Instead of writing directly on the letters or their envelopes, it is best to mark and/or label the container in which the materials are stored. (For more information on this, please see "Storing & Displaying Letters" below.) It is a good idea to record the dates the letters were written, biographical information about the person who wrote and/or received the letters, as well as other essential information. Identifying the letters will help other family members, who may find them at a later date, recognize immediately that these are valuable memorabilia and not just a "box of old letters" to be thrown away.
Although the Legacy Project recommends not writing directly on the letters, professional archivists allow it—but only if it is done lightly with a No. 2 pencil. Never use a pen, and never put stickers or labels directly on the letters.Storing & Displaying Letters
Make sure to keep letters in a place where temperature, humidity, and circulation are all moderate and constant. If the air is too humid, the letters will deteriorate and possibly develop mold. If the air is too dry, the letters will become brittle and fall apart.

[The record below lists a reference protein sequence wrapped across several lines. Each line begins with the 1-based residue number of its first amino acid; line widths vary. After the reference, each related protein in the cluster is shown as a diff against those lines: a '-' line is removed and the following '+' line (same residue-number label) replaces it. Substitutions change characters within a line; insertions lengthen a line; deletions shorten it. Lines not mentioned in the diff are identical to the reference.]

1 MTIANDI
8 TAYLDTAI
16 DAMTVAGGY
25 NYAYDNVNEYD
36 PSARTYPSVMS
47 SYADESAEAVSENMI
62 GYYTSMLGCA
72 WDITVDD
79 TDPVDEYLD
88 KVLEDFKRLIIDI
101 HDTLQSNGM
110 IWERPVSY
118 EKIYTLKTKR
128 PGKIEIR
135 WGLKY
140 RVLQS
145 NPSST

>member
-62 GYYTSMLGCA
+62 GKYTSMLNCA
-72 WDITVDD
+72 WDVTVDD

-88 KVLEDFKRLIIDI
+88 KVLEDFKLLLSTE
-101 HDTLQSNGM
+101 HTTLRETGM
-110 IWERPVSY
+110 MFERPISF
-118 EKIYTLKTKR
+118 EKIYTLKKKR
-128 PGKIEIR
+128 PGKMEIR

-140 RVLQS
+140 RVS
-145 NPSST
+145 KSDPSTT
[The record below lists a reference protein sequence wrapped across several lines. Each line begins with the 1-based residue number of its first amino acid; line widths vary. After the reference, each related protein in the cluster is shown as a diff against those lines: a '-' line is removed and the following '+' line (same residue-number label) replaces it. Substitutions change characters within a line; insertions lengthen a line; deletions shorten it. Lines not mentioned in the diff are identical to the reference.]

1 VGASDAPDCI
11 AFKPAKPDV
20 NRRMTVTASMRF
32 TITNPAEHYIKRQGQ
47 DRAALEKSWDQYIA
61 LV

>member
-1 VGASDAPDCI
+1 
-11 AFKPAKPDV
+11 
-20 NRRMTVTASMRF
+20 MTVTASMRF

Letters should be stored in temperatures around 70° or less and in relative humidity of approximately 40-50%. Some archivists recommend a cooler—though not cold—temperature, if possible. It is important, however, that the temperature does not fluctuate dramatically. Avoid keeping letters in attics, storage sheds, garages, or other poorly insulated areas where environmental conditions fluctuate dramatically.
Keep letters in areas safe from water, heat, light, dust, grime, and pests. Letters should not be stored on the floor (where flooding can ruin them), near food (which attracts insects and rodents), under pipes, or next to radiators or heating vents.
Do not put letters on top of or next to newspaper (for example, old clippings announcing the end of the war or some other momentous event), which is highly acidic and may stain the letters.
For letters that seem particularly valuable—such as firsthand accounts of historic events or letters by famous military leaders—it might be best to keep them in a safety deposit box. Just make certain that other family members know where the letters are stored and how to access them.